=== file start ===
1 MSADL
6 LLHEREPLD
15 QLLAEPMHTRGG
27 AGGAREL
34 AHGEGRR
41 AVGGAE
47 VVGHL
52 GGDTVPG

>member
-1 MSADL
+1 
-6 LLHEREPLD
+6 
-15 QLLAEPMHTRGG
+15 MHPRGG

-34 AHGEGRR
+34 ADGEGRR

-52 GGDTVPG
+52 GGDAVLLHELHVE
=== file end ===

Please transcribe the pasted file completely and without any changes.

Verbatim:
1 MSADL
6 LLHEREPLD
15 QLLAEPMHTRGG
27 AGGAREL
34 AHGEGRR
41 AVGGAE
47 VVGHL
52 GGDTVPG

>member
-1 MSADL
+1 
-6 LLHEREPLD
+6 
-15 QLLAEPMHTRGG
+15 MHPRGG

-34 AHGEGRR
+34 ADGEGRR

-52 GGDTVPG
+52 GGDAVLLHELHVE